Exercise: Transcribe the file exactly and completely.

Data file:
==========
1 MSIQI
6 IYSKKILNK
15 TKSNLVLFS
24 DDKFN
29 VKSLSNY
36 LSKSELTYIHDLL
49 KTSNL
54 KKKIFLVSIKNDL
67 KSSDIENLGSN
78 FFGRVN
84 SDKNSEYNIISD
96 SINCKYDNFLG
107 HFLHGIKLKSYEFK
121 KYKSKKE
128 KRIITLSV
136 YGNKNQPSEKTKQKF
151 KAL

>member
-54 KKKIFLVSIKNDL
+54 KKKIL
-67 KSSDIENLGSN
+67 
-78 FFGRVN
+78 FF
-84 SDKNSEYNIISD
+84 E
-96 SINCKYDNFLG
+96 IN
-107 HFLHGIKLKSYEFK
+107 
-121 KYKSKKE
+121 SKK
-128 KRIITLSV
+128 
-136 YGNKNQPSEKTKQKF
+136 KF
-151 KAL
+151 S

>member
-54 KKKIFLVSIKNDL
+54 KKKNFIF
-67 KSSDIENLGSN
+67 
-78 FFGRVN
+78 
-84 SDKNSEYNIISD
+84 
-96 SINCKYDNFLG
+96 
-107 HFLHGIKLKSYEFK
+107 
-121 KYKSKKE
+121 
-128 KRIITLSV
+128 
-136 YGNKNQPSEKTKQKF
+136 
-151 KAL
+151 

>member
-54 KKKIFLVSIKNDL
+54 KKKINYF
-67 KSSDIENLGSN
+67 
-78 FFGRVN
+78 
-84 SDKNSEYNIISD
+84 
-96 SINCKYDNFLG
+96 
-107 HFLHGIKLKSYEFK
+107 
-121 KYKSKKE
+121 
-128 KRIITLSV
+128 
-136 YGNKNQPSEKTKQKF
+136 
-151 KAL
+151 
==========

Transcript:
1 MSIQI
6 IYSKKILNK
15 TKSNLVLFS
24 DDKFN
29 VKSLSNY
36 LSKSELTYIHDLL
49 KTSNL
54 KKKIFLVSIKNDL
67 KSSDIENLGSN
78 FFGRVN
84 SDKNSEYNIISD
96 SINCKYDNFLG
107 HFLHGIKLKSYEFK
121 KYKSKKE
128 KRIITLSV
136 YGNKNQPSEKTKQKF
151 KAL

>member
-54 KKKIFLVSIKNDL
+54 KKKIL
-67 KSSDIENLGSN
+67 
-78 FFGRVN
+78 FF
-84 SDKNSEYNIISD
+84 E
-96 SINCKYDNFLG
+96 IN
-107 HFLHGIKLKSYEFK
+107 
-121 KYKSKKE
+121 SKK
-128 KRIITLSV
+128 
-136 YGNKNQPSEKTKQKF
+136 KF
-151 KAL
+151 S

>member
-54 KKKIFLVSIKNDL
+54 KKKNFIF
-67 KSSDIENLGSN
+67 
-78 FFGRVN
+78 
-84 SDKNSEYNIISD
+84 
-96 SINCKYDNFLG
+96 
-107 HFLHGIKLKSYEFK
+107 
-121 KYKSKKE
+121 
-128 KRIITLSV
+128 
-136 YGNKNQPSEKTKQKF
+136 
-151 KAL
+151 

>member
-54 KKKIFLVSIKNDL
+54 KKKINYF
-67 KSSDIENLGSN
+67 
-78 FFGRVN
+78 
-84 SDKNSEYNIISD
+84 
-96 SINCKYDNFLG
+96 
-107 HFLHGIKLKSYEFK
+107 
-121 KYKSKKE
+121 
-128 KRIITLSV
+128 
-136 YGNKNQPSEKTKQKF
+136 
-151 KAL
+151 